So what do you do? Well, to go to heaven you must be forgiven, totally cleansed from all unrighteousness, all pride and unkindness, and everything other dark blot. As Jesus put it, “You therefore must be perfect, as your heavenly Father is perfect.” (Matthew 5:48) Admittedly, that sounds impossible, but as Jesus said, “With God all things are possible.” (Matthew 19:26)

John explains how it is possible: If we confess our sins, he is faithful and just to forgive us our sins and to cleanse us from all unrighteousness. (1 John 1:9)

The Apostle is not here arguing for a confession after every sin in your life, though there is certainly nothing wrong with that. Instead, here John is talking about a great one-time confession which will make you a true Christian once and forever.

Literally, confession means to agree. So…to become a true Christian, to be cleansed from all unrighteousness, first, tell God that you agree with Him, that you realize that you can never be good enough to spend eternity in his presence.

Then, tell God that you are sorry for all your sin. Agree with Him that you are a sinner, and tell Him that you desire to turn away from your sin in repentance, receiving Jesus as the Savior who has died in your place and rose again having defeated death forever.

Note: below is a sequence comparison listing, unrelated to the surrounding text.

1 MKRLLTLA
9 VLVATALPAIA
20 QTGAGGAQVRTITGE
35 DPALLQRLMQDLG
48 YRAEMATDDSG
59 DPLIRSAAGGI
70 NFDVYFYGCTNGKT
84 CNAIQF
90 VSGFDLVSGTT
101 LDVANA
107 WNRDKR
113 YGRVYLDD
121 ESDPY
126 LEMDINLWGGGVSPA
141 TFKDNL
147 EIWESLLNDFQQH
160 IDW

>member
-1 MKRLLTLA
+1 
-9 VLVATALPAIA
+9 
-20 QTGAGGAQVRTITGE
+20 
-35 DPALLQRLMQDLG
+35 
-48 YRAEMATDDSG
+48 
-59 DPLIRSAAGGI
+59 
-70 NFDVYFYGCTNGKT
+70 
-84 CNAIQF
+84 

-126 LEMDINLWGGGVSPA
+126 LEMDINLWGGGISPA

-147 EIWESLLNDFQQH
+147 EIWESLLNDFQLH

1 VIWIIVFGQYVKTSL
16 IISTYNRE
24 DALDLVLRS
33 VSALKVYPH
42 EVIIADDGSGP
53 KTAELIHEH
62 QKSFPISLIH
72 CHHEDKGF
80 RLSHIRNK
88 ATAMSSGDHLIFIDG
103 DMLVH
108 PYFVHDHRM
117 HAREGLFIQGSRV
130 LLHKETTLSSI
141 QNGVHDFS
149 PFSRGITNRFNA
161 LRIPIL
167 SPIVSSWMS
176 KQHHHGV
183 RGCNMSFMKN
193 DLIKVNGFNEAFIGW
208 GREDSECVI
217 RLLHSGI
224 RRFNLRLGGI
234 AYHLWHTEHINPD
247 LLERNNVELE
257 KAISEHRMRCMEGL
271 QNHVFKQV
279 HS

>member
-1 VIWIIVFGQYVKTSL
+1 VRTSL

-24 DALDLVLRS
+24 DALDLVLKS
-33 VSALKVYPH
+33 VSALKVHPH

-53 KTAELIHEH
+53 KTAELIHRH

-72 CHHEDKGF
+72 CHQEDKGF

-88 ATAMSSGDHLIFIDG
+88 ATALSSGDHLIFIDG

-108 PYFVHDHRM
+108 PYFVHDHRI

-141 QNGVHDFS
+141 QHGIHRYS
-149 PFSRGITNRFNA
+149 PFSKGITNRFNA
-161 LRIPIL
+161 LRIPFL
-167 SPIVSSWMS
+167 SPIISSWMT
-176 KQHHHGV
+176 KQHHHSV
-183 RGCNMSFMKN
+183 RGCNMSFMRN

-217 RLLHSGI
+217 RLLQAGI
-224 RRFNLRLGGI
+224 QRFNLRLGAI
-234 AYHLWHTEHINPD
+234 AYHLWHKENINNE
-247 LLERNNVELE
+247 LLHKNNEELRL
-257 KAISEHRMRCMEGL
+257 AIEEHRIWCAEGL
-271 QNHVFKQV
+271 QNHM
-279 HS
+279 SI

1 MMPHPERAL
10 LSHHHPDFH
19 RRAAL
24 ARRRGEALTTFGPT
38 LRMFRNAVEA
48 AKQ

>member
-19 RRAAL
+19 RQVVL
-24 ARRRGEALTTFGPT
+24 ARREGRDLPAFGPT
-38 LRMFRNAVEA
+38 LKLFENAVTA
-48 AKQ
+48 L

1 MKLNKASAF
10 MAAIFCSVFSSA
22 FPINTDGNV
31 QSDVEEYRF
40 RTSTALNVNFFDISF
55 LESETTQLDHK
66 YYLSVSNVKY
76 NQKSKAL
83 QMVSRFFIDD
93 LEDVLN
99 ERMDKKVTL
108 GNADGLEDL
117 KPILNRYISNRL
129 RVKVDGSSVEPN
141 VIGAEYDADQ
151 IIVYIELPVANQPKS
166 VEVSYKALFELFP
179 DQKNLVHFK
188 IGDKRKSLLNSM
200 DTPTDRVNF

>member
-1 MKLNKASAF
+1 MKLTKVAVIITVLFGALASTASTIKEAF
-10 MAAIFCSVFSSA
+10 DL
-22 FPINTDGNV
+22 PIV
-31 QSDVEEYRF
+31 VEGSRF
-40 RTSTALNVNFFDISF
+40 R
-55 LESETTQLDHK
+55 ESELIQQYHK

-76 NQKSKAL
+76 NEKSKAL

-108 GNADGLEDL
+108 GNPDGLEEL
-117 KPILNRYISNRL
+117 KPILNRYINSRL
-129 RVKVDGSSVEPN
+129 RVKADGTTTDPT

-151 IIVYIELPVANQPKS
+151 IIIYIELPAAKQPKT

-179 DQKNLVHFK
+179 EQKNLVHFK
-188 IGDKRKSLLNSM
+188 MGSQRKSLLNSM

What if I Sin Again?

You will indeed struggle against sin until you die. But once you have the Holy Spirit, you are a new creature (2 Corinthians 5:17), and you will find yourself with a new love for God and thus a desire to obey Him. You will now find yourself wanting to go to church to be with God’s people (Hebrews 10:24, 25), desiring to give to charity (Proverbs 11:25), working to love your enemies (Luke 6:27). But here’s the key, you will do these things because you have been forgiven, not in order to be forgiven. And many times, like me and every other Christian, you will come up short; you will be tempted and fall into sin. And yet because you have been made a new creature, you won’t slip in and out of salvation. You are His…forever.

And now, come what may, COVID-19, or anything else, you will know! YOU WILL KNOW! For…as the Apostle John says,

And this is the testimony, that God gave us eternal life, and this life is in his Son. Whoever has the Son has life; whoever does not have the Son of God does not have life. I write these things to you who believe in the name of the Son of God, that you may know that you have eternal life. 1 John 5:11-13


*Scripture references are from the English Standard Version (ESV) unless otherwise noted.






Posted by on March 14, 2020 in Uncategorized